Publication Information The main body of the Publication Information page contains all the metadata that HRAF holds for that document.
Author: Author's name as listed in Library of Congress records
Lowie, Robert Harry, 1883-1957
Published By: Original publisher
New York: American Museum of Natural History. 1929.
By line: Author's name as appearing in the actual publication
by Robert H. Lowie
HRAF Publication Information: New Haven, Conn.:
Human Relations Area Files, 2000. Computer File
Culture: Culture name from the Outline of World Cultures (OWC) with the alphanumberic OWC identifier in parenthesis.
Subjects: Document-level OCM identifiers given by the anthropology subject indexers at HRAF
Kinship terminology (601);
Comparative evidence (171);
Grandparents and grandchildren (603);
Avuncular and nepotic relatives (604);
Regulation of marriage (582);
Abstract: Brief abstract written by HRAF anthropologists who have done the subject indexing for the document
In 1914 W. H. R. Rivers presented a theory in his book
‘Kinship and Social Organization’ which stated in effect that clan exogamy and the
classificatory system of terminology are functionally related phenomena. To test this
theory, Lowie made a provisional examination of the North American data which seemed to
substantiate Rivers' hypothesis as a whole, although the information on the Southwestern
area was too inadequate to make a more positive statement for this region. In order to make
up this deficiency and to further test the theory, the author did some additional fieldwork
among the Hopi and Zuni, collecting further data and supplementing these with material from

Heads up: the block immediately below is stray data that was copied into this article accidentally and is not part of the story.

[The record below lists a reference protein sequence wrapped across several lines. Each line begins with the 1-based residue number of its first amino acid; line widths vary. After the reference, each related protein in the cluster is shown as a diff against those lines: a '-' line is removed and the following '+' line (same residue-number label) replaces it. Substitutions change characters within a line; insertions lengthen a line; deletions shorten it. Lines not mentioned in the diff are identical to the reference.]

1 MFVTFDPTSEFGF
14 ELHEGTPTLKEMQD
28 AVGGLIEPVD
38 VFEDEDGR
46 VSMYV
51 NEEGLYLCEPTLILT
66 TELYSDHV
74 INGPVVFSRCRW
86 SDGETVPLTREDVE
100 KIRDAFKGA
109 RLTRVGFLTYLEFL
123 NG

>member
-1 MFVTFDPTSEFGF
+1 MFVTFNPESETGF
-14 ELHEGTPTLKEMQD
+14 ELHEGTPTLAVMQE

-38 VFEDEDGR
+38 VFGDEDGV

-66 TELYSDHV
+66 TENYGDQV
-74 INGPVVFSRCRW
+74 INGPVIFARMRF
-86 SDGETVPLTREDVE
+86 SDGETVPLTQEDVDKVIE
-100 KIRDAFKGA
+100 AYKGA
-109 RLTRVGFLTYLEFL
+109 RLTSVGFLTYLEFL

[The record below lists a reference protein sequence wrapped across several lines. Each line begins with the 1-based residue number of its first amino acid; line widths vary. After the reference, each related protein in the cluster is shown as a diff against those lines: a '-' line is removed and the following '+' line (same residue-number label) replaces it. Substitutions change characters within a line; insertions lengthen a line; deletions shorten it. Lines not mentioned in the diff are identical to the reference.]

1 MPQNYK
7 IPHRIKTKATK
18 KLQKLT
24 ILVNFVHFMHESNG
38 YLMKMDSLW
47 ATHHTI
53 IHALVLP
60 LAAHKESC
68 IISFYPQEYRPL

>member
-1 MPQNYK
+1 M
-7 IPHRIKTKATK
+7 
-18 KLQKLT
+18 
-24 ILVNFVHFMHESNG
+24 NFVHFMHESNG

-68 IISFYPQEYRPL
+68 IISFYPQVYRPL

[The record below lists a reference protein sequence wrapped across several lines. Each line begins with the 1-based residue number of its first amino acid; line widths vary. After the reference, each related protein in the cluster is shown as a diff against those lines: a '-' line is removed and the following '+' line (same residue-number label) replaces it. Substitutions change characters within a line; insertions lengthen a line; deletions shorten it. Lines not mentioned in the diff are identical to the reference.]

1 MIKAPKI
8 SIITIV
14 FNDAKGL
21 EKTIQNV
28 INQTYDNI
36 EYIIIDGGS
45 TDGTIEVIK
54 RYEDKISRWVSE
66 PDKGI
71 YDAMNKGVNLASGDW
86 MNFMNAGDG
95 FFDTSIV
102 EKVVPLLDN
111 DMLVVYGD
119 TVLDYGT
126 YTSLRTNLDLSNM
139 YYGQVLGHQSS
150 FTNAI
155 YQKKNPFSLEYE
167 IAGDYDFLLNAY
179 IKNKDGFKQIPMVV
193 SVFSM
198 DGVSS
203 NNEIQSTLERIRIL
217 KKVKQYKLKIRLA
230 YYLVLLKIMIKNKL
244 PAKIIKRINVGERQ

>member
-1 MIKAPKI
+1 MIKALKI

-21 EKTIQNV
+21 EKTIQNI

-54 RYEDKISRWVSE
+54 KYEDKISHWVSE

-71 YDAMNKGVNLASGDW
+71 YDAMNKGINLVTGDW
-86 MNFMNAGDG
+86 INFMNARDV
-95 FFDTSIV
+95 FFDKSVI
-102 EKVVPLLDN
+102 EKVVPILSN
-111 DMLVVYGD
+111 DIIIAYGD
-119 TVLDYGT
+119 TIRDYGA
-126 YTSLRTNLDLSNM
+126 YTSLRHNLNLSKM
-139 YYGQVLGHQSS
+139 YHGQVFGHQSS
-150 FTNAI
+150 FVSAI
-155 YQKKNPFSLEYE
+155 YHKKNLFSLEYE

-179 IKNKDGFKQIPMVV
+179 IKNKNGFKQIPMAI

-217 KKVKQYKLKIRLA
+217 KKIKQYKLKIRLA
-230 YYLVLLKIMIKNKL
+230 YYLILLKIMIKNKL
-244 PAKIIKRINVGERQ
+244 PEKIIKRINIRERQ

the works of Parsons, Spier, Reichard and others whose knowledge of the area was quite
extensive. The combined information gathered as noted above is presented here in the form
of a detailed analysis of Hopi kinship terminology, with frequent references to similar
terms among other Shoshonean tribal groups in the Southwest. Based on the analysis of his
data, which also involves some discussion of clan organization, the author concludes that
the clan concept has indeed exerted a deep influence on Hopi kinship nomenclature (p. 383).
In addition to the above, the source also provides some valuable information on the
relations between children and their grandfathers and father's sister's husband, ceremonial
and other extensions of kinship terminology, and limitations involved in relative
Document Number: HRAF's in-house numbering system derived from the processing order of documents
Document ID: HRAF's unique document identifier. The first part is the OWC identifier and the second part is the document number in three digits.
Document Type: May include journal articles, essays, collections of essays, monographs or chapters/parts of monographs.
Language: Language that the document is written in
Includes bibliographical references
Field Date: The date the researcher conducted the fieldwork or archival research that produced the document
Evaluation: In this alphanumeric code, the first part designates the type of person writing the document, e.g. Ethnographer, Missionary, Archaeologist, Folklorist, Linguist, Indigene, and so on. The second part is a ranking done by HRAF anthropologists based on the strength of the source material on a scale of 1 to 5, as follows: 1 - poor; 2 - fair; 3 - good, useful data, but not uniformly excellent; 4 - excellent secondary data; 5 - excellent primary data
Analyst: The HRAF anthropologist who subject indexed the document and prepared other materials for the eHRAF culture/tradition collection.
John Beierle ; 1988
Coverage Date: The date or dates that the information in the document pertains to (often not the same as the field date).
Coverage Place: Location of the research culture or tradition (often a smaller unit such as a band, community, or archaeological site)
Hopi pueblos, First and Second Mesas,
northeastern Arizona, United States
LCSH: Library of Congress Subject Headings